Classic/Antique Car Repair/62 Comet Clutch


Hello, I stumbled on this site...I hope you are still available for questions. I saw you helped someone else with a clutch question. I just put a 200 six in my 62 Comet, replacing the 144. While the motor was out I went ahead and put all new clutch components in. When I went to test it (with the new motor in, using the original flywheel) the pedal went to the floor. It took adjusting the threaded rod all the way out to start engaging the clutch.....then because the fork had to travel so far, it reached  the end of its ability (or hit the opening in the side of the bell housing), thus never engaging the clutch enough to get out of gear.  What happened?  The part numbers were correct for the vehicle, and I'm 99% sure I assembled it correctly, disc in right direction. Seems like the throw out bearing just has to travel too far to engage. Bearing too short? Thanks, Chris

Engine swaps quite often have these types of problems. Sound like you are on the right track about the throw out bearing being a bit short. Might have to go to the parts store and check out the throw out bearing length for a 1966 or so Comet or Falcon with the 200 CID engine.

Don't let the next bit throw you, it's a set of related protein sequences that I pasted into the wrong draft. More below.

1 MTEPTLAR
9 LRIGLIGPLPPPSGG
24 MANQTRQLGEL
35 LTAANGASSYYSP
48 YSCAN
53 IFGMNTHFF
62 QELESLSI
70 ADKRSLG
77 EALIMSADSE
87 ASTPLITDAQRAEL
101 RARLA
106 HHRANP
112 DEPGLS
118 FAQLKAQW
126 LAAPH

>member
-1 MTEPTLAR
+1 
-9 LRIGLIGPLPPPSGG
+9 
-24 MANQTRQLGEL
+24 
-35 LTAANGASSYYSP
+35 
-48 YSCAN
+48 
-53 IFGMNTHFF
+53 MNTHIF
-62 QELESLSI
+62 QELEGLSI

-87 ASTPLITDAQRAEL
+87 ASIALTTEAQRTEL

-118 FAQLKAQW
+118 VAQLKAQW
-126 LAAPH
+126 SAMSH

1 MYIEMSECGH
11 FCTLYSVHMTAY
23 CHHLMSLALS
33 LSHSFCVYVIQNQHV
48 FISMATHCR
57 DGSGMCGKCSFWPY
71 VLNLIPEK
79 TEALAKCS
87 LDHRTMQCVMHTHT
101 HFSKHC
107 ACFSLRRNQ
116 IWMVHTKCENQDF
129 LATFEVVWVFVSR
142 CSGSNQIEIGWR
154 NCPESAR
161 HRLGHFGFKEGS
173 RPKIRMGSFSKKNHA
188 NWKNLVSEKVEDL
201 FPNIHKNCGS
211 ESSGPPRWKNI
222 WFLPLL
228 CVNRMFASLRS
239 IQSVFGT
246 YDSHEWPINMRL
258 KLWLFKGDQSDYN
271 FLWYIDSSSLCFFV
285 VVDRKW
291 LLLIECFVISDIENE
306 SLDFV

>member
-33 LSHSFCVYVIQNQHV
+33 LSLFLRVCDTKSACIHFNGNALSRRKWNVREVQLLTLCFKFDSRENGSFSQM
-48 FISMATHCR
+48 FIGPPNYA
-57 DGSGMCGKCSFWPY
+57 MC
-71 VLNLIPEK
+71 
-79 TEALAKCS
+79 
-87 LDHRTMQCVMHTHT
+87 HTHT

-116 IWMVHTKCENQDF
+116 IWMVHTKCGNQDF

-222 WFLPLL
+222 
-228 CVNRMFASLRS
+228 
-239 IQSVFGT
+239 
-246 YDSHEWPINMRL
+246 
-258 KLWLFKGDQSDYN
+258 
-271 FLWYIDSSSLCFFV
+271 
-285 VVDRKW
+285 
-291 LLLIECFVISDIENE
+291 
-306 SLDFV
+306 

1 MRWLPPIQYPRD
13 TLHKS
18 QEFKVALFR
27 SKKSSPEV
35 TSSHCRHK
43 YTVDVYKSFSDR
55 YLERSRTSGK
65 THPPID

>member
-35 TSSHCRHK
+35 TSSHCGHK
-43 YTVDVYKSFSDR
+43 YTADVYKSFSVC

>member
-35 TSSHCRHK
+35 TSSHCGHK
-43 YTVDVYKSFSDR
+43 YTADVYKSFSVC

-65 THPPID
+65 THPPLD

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Brad Sears


All automotive including antique and collectible. However if the car has been modified I can only answer in general terms and maybe get you pointed in the right direction.


Automotive tech instructor. Syndicated auto columnist 1970's though the early 1990's. Syndicated auto radio talk show, Ask Brad About cars, CBS Radio 70's through 90's TV Show "Last Chance Garage" 1980's PBS-TV syndicated. Auto instructor for the following companies: Fram Autolyte Holly Carter AMF Ford Motor University Of Conn Blue Hills Technical School Sugar River Technical Center Grew up in a family garage in Needham Mass and turned wrenches from the age of 14.

Manchester Union Leader, Nashua Telegraph, Motor Service Magazine, Yankee Magazine, Popular Mechanics (Saturday Mechanic early 80's), Los Angeles Times, New York Times, and lots more.

More than I care to remember. Basically Franklin Technical Institute in Boston, Northeastern University, Fitchburg State Teachers College, Tufts University, and a lot of factory schools along the way.

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Moto Award winner. And much more.

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